The Basics of Medical Device Risk Management

Sharad Narayan

3 Min Read
The Basics of Medical Device Risk Management

The bar for risk management has suddenly moved higher for medical device companies. After numerous product-safety-related recalls and field actions over the past few years, FDA has dramatically increased its scrutiny of the product risk management practices, demanding adherence to the current standard, ISO 14971:2007. With the agency now examining risks in terms of the worst possible outcome, practices that had been presumed acceptable are subject to heightened scrutiny. The rate at which FDA issues warning letters citing risk management deficiencies has more than doubled since 2007. Recent warning letters have highlighted inadequate links between risk management practices and corrective and preventive actions (CAPA) that have always been the focus of FDA inspections. This shift in risk management regulatory expectations makes it imperative for medical device companies to revamp their risk management practices.

Jim Prutrow

The change on the regulatory front is only one reason for companies to reassess their practices. The use of risk management as a development tool to drive product quality often falls short of its potential. Much of the time, it is seen by development teams as a paper exercise to be completed right before launch. Poorly implemented risk management programs further fuel this misguided notion that the practice adds little value. To the contrary, a well-executed risk management program that includes product development and safety, process development, strategic planning, and project execution can serve as a powerful tool for a firm to innovate and grow.

When initiated early and employed frequently throughout the product life cycle, risk management can promote innovation, leading to a reduction in the number of customer complaints, lowered service and support costs, fewer disruptions from field actions, and improved execution against program expectations. Resources once spent on such non-value-added activities can instead be used to fuel growth and shareholder value.

To reap these benefits, the organization needs to apply risk management practices across the product life cycle. This means eliminating silos and aligning incentives between development and post-commercial organizations. For maximum impact, risk management practices must be data driven, with logical, consistent risk characterization that is well communicated across the organization.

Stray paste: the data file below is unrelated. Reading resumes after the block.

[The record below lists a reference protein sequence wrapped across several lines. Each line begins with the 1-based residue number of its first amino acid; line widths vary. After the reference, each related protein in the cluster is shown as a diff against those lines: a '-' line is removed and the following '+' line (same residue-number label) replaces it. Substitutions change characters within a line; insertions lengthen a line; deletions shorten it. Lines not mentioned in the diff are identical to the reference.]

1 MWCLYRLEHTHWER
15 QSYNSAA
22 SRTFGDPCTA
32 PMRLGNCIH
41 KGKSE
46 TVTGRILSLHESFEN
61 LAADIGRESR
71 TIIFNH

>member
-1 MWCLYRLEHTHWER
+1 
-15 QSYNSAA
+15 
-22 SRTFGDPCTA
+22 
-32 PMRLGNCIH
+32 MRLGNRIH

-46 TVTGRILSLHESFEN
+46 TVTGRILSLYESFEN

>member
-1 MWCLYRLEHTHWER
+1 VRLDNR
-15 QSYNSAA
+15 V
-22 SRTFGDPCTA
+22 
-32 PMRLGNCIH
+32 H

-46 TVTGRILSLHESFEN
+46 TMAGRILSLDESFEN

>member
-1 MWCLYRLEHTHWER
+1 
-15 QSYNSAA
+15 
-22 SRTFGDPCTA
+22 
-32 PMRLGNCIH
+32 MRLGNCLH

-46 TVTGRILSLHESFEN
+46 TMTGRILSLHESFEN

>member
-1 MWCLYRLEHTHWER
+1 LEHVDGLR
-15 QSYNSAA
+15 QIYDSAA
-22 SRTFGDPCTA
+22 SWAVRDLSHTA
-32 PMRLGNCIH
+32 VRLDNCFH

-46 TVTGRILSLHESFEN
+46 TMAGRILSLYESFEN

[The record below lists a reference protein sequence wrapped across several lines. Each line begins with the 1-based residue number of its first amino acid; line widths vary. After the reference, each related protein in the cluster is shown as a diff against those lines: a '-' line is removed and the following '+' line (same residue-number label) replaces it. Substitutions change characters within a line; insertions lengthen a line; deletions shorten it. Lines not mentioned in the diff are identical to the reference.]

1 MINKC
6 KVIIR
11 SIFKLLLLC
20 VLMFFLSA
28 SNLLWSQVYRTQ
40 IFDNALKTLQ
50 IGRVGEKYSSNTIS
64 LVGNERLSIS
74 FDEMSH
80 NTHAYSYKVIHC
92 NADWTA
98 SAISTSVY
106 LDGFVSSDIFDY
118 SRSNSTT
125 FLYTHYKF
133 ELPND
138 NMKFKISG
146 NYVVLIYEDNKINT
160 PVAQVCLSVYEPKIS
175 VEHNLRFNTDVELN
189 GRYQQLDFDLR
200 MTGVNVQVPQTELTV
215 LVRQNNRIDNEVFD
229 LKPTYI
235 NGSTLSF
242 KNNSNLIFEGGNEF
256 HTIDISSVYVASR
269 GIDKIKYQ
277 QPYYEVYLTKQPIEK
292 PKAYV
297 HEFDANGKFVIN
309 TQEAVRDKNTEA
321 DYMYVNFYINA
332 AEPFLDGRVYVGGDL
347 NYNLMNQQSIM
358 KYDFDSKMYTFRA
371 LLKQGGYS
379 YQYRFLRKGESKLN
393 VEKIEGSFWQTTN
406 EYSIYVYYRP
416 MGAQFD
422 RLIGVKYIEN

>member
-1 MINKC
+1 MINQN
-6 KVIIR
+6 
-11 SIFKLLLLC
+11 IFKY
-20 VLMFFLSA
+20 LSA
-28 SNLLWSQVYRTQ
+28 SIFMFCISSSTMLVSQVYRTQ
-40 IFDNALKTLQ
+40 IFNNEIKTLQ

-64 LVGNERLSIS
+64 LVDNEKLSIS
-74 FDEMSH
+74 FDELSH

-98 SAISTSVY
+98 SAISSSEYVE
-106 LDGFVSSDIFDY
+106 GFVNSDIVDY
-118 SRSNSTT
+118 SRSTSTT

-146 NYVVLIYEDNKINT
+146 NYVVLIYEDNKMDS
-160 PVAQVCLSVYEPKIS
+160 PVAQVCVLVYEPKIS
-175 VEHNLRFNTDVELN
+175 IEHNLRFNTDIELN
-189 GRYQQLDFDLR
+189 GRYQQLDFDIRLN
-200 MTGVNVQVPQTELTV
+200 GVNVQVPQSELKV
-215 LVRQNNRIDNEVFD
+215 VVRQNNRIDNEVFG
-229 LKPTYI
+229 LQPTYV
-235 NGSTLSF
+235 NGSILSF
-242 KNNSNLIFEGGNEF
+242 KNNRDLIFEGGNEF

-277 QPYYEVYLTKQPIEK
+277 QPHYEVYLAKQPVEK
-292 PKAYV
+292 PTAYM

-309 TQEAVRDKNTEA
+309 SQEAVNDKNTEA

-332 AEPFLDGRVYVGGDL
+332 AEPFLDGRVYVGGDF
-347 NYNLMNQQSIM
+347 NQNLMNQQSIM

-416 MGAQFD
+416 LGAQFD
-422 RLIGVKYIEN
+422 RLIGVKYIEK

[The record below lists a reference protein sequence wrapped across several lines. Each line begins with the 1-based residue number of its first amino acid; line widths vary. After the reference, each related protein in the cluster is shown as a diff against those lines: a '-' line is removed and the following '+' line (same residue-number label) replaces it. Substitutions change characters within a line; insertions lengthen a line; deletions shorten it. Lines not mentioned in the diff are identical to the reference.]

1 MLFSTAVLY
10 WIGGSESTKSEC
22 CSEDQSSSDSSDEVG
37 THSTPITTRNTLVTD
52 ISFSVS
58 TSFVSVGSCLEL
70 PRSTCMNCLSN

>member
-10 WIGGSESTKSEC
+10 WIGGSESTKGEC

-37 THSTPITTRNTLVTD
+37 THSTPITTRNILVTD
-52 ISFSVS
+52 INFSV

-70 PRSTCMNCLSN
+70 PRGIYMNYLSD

Companies should ensure robustness in the following fundamental areas:

  • Integrated processes. Companies need to develop risk management processes with integrated links to CAPA and management review processes, systems, and procedures. Such integration allows companies to prioritize continuous improvement activities, improve customer satisfaction, and sustain long-run profitability—maximizing results while minimizing risk.

  • Robust governance. Management must also play a strong role in ensuring the proper governance of risk management processes. It’s critical that an established governing body make executive-level decisions regarding risk-benefit analyses and drive key company-wide risk control measures; doing so provides single-point accountability. This body must also establish and monitor sensible metrics to measure process effectiveness.

  • Cross-functional involvement. Risk management is not limited to the quality function. Success requires close collaboration with a variety of groups, including regulatory, medical, manufacturing, R&D, and engineering. Management must ensure that these different functions all play a part in risk-management initiatives.

  • Adequate resources and tools. Determining the right number and type of resources is also crucial. Dedicated resources, fully engaged in development and post-market risk management activities, are critical to the effective and timely identification and resolution of product risks. To ensure sustained excellence, ongoing investment in training and evolving tools and techniques is key.

Given the current regulatory climate, there is no better time for companies to revamp their risk management programs—and to realize the potential business benefits.

Sharad Narayan is a PRTM manager in the healthcare business group. Jim Prutow is a PRTM director in the healthcare business group.

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